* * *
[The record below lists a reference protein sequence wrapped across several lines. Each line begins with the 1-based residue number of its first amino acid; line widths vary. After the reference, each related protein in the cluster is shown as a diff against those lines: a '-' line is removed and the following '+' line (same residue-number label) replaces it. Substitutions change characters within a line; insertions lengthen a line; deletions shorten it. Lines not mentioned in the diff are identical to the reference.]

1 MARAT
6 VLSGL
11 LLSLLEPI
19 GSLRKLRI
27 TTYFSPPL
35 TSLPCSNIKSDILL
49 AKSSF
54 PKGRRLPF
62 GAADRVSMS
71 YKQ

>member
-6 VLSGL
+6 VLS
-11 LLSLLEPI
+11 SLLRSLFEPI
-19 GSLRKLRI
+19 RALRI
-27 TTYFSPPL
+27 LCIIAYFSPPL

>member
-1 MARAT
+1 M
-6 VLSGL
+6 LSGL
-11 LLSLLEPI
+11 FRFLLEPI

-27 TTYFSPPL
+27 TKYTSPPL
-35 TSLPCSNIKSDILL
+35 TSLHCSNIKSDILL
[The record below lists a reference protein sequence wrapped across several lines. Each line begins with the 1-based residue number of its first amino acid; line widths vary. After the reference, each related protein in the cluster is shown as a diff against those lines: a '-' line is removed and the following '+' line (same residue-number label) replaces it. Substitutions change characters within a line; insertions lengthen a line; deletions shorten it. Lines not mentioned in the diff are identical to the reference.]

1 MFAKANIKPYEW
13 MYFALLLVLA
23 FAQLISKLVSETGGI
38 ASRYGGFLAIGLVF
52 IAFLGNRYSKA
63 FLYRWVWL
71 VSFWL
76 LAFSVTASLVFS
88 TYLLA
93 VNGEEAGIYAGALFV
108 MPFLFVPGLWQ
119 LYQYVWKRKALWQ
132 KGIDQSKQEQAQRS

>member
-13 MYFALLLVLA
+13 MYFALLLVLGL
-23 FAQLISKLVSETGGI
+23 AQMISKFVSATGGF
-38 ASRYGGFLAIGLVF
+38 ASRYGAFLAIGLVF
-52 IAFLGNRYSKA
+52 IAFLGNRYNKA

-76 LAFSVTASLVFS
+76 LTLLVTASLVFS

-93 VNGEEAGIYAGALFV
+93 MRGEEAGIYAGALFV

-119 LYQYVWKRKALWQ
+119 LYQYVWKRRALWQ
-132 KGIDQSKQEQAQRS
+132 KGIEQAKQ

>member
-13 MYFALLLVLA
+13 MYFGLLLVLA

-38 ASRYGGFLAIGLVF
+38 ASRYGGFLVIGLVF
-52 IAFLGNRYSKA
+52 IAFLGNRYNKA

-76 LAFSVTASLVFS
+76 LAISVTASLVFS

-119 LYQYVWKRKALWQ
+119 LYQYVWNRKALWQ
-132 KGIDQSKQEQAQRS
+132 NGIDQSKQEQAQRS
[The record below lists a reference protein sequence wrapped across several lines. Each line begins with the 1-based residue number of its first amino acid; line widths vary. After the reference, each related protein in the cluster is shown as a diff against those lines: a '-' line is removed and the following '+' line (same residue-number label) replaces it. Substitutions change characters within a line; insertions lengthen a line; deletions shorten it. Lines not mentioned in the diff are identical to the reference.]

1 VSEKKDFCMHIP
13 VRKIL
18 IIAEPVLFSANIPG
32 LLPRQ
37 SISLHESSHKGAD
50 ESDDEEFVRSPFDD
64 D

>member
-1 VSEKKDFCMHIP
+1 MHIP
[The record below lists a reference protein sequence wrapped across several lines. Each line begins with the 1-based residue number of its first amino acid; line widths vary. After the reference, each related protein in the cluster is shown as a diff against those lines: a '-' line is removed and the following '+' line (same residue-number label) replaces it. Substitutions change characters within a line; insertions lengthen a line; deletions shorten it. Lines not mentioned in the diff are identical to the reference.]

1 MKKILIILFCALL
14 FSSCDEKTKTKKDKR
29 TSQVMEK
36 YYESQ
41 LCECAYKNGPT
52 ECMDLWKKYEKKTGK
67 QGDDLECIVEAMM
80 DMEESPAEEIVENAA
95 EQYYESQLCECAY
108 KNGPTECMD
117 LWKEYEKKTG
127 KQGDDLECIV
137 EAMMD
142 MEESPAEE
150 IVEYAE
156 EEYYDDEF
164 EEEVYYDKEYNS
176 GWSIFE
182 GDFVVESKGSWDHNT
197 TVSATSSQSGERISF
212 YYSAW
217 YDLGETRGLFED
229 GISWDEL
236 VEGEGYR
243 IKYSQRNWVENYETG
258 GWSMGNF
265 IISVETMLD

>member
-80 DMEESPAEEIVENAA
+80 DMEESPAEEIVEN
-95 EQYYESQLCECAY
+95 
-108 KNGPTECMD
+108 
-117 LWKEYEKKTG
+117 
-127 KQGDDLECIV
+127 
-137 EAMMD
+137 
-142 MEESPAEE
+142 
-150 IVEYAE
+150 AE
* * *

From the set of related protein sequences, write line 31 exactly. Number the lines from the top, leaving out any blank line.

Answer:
+35 TSLHCSNIKSDILL